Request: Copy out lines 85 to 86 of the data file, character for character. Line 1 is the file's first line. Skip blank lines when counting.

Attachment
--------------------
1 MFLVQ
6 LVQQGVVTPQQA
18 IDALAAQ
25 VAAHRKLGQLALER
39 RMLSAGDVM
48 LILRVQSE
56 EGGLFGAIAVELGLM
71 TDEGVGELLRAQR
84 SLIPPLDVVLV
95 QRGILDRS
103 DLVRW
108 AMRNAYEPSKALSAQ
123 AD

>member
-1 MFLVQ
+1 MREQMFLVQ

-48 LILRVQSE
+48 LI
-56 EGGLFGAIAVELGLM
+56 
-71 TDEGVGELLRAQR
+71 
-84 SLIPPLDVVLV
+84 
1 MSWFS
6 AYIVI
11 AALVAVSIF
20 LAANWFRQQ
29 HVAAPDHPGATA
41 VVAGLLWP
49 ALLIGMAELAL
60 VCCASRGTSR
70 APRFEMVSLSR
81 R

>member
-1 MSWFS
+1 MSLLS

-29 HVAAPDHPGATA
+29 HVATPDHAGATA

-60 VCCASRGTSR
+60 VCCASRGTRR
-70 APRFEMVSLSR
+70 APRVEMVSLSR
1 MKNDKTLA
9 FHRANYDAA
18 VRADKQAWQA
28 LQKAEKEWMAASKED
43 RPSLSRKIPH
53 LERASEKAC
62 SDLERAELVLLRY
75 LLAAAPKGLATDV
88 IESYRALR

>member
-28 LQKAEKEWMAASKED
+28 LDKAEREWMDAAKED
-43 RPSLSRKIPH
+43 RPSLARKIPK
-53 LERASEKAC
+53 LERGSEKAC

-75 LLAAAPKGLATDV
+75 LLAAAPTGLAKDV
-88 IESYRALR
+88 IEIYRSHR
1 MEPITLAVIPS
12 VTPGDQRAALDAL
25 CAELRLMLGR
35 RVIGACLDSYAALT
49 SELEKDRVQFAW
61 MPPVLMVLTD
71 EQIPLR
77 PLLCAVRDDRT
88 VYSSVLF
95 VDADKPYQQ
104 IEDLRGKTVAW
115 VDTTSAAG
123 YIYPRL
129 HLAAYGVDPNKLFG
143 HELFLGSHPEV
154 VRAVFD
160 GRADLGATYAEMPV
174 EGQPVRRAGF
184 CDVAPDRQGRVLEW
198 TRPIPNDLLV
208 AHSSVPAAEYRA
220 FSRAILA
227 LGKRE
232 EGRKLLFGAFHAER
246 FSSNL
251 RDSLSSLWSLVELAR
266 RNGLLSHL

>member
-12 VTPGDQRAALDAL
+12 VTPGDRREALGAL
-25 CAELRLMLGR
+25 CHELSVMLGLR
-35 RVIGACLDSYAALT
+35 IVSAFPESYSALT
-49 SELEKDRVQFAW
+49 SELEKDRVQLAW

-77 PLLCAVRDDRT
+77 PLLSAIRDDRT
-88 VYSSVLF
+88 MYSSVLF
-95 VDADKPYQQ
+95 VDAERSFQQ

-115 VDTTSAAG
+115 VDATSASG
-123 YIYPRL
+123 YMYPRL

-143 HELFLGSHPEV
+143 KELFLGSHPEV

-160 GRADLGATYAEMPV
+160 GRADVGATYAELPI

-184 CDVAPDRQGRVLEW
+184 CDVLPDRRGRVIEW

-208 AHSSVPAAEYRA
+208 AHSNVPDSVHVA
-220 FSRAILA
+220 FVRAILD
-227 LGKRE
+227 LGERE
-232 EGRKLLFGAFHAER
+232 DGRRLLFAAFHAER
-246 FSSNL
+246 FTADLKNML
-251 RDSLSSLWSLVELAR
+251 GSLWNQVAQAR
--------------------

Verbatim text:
220 FSRAILA
227 LGKRE